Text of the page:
Our Beauty is Their Sadness

The Southern California fires

It smells like smoke everywhere you go right now.  We can’t keep our windows open because the air outside is so much worse than the air inside.  I’m used to the natural air conditioning of living close to the ocean: just throw the windows wide open in the morning and keep them open until bedtime, and no matter how hot it gets during the sunny part of the day, there’ll probably be enough of a breeze by night time to feel comfortable.  I still open the windows out of habit–and close them again the second I walk back through the room, because the smoke smell is so strong and the air so ashy.

We’re the lucky ones, of course.  Our home isn’t threatened.  The smoke and ash are blown to us from fairly far away.  We know people who are closer to the fire than we are (I called one friend late Thursday night because her street was mentioned several times on the news as being one of the borders of the Montecito fire–hearing her cheerful voice respond when she picked up was an incredible relief) but we don’t know anyone personally who has actually lost a home or a dear one or a pet to any of these fires.  We watch the news like people do thousands of miles away–and we COULD be thousands of miles away, except for that smell in the air, those ashes . . . and the beautiful sunsets.

Our sunsets ARE beautiful right now.  They’re pink and purple and golden.  The hazy sky is lit up with colors that seem too theatrical to be real.  We’ve been out driving at night this weekend and when we’re stopped at a light, we all look up and ooh and ahh over the night time sky.  I remind the kids that it only looks like that because there are fires burning in that direction, that we’re looking at the sun through the ashes and smoke and that it’s a sad thing.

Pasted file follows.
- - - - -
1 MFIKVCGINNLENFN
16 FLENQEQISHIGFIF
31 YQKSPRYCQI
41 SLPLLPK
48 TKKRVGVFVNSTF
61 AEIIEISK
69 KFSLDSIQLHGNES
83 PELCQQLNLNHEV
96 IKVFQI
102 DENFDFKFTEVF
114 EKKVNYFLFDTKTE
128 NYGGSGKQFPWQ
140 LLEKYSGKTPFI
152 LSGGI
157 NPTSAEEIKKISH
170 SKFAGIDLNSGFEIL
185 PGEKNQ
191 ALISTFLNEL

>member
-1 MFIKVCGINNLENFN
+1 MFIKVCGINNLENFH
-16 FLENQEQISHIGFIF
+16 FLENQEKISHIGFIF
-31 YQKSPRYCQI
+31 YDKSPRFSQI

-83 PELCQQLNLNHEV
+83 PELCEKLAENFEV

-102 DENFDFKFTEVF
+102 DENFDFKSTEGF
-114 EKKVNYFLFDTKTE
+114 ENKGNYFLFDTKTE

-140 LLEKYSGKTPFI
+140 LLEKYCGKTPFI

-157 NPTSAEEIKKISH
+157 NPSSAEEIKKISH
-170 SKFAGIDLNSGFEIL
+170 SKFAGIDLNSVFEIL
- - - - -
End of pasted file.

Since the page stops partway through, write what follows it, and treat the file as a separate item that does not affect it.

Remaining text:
But it’s so pretty.

The daytime light is prettier too.   I’m trying not to go out too often–just smelling the air you know it’s bad for your lungs.  But the dog needs some exercise, so I went out this morning, and the light was different.  It’s hard to describe.  It’s pinkish, like the sunset, but only vaguely so–and it shimmers a little.   The air pulses and glows gently and it’s LOVELY.

If you can forget about the reason.  If you can forget about the firefighters who are dealing with this THING that grows and jumps and roars and sometimes subsides and sometimes comes back to life with a vengeance.

If you can forget all that, the air has never been lovelier, the sunsets more spectacular, the glow of the sun gentler or more flattering.   I can’t help but enjoy it.  Then I go back inside and shut all my windows and watch the news and worry about the fires that are destroying so much right now.


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